Thoughts on the Cotton Ceiling TW: (All kinds of anger would result from this if I actually had followers)
Who’s up for some complicated queer theory discussion? I promise I’ll try to break down this highly muddled issue as simply as possible but damn, that is not going to be very easy. Ready? Go!
The Cotton Ceiling is a term referring to a specific struggle of trans*folk, generally transwomen, and even more generally lesbian transwomen, referring to how they perceive cis-gendered lesbian women seeing them as viable friends and allies but not viable sexual partners. Basically, the term defines how lesbian transwomen frequently feel cis lesbians do not want to have sex with them, specifically due to their genitalia, and perceive this as a subtle form of transmisogyny.
Now, while that might already get a little complex, here’s where things start to get really complicated. In relation to feminism, many feminists saw the attempt to overcome the cotton ceiling as a form of sexual coercion. Then all internet hell broke loose when the two communities started accusing each other of all kinds of shit, from transphobia to rape and generally not being very nice in discussions.
The cotton ceiling runs under some premises which become very complex. From an outside view, many activists (We’ll call them group A) attempting to overcome the cotton ceiling were accused of viewing sex as a right and warping the boundaries of consent. In response, critics of that view (Group B) began to point out that sexism isn’t seen from the patriarch’s perspective, it is experienced from the feminist’s, and that group A was shutting down the trans experience from the outside. More yelling ensued.
So, on to my own thoughts. I tend to find myself closer to the trans* community than feminism, mostly due to the fact that I am a slightly non-binary gay man. But in this case, I feel my thoughts are best addressed to advocates of the cotton ceiling theory:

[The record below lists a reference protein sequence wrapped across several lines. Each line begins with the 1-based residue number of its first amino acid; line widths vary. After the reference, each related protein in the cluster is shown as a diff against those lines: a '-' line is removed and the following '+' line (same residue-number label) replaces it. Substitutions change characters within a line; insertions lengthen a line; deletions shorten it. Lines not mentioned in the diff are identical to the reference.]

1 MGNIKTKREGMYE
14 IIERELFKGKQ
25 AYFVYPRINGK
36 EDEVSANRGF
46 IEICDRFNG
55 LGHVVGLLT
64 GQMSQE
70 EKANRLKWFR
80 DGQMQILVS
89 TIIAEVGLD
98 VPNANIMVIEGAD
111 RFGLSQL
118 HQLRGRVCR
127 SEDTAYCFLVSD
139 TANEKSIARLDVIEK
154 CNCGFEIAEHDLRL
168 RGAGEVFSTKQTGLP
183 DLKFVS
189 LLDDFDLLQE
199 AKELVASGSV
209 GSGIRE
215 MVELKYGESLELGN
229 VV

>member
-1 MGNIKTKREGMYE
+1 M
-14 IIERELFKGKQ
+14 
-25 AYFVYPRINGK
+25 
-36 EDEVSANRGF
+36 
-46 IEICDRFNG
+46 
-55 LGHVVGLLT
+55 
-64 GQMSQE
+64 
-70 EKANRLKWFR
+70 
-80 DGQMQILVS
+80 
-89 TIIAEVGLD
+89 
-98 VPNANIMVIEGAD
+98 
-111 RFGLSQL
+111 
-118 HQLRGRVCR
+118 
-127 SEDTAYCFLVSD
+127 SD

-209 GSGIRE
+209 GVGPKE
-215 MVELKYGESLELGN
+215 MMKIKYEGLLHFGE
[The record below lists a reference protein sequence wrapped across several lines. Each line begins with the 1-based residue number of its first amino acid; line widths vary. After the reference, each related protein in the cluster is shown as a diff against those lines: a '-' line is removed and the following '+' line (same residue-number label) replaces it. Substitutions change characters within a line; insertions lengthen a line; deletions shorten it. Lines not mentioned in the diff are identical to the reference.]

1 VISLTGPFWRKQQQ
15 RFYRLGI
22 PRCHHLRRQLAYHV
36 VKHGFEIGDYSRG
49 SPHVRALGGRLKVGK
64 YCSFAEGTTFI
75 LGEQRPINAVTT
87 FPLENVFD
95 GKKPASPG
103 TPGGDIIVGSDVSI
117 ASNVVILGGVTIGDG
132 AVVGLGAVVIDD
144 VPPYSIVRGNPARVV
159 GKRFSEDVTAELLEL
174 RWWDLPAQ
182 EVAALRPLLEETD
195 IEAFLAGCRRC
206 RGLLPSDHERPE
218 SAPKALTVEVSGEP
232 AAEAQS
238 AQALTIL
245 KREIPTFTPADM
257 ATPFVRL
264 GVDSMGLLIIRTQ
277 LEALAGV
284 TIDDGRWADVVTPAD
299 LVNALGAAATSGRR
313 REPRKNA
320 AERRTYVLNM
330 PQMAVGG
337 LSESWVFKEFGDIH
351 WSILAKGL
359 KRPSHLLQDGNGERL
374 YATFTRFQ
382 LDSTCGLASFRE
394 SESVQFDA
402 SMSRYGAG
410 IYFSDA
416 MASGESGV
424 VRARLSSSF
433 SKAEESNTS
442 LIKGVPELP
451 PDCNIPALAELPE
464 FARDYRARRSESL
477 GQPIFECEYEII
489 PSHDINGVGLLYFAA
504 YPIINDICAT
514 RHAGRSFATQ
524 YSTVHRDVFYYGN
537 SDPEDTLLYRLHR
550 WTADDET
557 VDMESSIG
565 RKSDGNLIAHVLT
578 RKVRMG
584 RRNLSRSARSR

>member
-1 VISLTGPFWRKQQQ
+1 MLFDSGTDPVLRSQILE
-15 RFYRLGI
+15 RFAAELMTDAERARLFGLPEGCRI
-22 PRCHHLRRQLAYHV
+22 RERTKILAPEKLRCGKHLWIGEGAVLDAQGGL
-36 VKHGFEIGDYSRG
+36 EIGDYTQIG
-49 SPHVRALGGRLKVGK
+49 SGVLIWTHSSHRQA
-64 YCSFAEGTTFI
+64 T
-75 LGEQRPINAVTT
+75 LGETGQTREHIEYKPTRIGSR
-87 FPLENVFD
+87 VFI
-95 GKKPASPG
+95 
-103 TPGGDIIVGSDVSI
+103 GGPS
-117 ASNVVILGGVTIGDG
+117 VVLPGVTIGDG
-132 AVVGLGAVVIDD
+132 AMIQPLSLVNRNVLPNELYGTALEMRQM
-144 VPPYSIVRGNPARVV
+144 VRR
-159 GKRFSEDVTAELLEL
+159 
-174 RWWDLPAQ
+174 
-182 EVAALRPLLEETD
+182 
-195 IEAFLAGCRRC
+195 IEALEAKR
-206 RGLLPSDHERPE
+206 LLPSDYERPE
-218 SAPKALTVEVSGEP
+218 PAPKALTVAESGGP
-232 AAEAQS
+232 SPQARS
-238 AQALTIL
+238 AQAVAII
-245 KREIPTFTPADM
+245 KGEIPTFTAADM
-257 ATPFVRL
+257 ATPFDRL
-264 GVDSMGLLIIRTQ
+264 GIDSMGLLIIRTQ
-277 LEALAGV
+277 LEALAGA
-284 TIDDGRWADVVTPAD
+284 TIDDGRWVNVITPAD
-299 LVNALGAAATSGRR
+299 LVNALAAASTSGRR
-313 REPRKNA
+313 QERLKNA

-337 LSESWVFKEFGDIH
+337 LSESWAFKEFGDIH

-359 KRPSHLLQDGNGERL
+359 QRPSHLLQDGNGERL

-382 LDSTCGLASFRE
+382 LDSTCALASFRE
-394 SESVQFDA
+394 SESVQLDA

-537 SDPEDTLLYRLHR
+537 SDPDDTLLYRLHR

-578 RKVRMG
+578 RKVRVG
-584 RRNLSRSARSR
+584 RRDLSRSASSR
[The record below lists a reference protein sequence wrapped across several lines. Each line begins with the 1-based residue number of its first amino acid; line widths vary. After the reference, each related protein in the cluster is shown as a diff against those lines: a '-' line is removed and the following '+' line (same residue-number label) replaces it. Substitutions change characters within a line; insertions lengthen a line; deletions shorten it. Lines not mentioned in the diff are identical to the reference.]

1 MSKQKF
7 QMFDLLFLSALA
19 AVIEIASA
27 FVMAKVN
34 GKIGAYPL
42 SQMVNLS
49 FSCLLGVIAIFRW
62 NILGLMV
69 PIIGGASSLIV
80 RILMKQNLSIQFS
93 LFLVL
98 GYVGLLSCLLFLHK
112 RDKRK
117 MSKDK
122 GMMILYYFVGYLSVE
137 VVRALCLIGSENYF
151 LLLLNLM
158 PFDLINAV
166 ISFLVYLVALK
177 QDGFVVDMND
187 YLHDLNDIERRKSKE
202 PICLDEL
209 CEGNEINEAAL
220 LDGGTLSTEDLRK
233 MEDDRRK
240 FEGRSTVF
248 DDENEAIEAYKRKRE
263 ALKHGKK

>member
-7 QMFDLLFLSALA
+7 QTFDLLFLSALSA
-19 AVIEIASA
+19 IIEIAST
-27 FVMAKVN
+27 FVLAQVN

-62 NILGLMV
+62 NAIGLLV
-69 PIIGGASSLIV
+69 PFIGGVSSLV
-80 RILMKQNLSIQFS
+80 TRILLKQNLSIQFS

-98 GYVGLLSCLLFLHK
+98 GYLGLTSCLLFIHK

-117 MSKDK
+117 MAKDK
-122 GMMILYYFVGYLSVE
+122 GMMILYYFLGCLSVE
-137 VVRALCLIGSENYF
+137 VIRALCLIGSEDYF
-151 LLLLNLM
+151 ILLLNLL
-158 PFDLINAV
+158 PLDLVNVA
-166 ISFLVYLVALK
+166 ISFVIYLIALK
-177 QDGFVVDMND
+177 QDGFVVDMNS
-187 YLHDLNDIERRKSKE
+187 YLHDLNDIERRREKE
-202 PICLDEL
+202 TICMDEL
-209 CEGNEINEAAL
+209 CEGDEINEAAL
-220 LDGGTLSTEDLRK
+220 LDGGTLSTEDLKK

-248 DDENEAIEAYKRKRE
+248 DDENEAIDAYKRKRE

1. If you genuinely feel someone is truly incapable of having sex with you solely and only because of your trans* status, you’d be right in the statement that this is a subtle form of transmisogyny. But you are dealing with at least one other person and people are complicated and difficult and weird, so you will probably never know the entirety of their motivation for not having sex with you even if they wrote you a 200 page manuscript on the topic, which would probably be a bit of a bummer to read anyways. For whatever reason, they choose to say no, and that is something that hurts, but it is also something you have to respect.
2. I promise you that there are many, many people in this world who will love you for exactly your beautiful self. More than you will know what to do with. Many of whom you will also want to say no to, and many more you probably should. I can also promise you that by continuing to live the best life you can and by sleeping with people you want to sleep with who want to sleep with you that, if a cotton ceiling really exists, it will surely be broken down in time, but there is no way that we can make someone love us in such a way that it is healthy for both partners. But believe me, you will undoubtedly find someone who loves you, and no amount of queer theory will ever matter when that happens.
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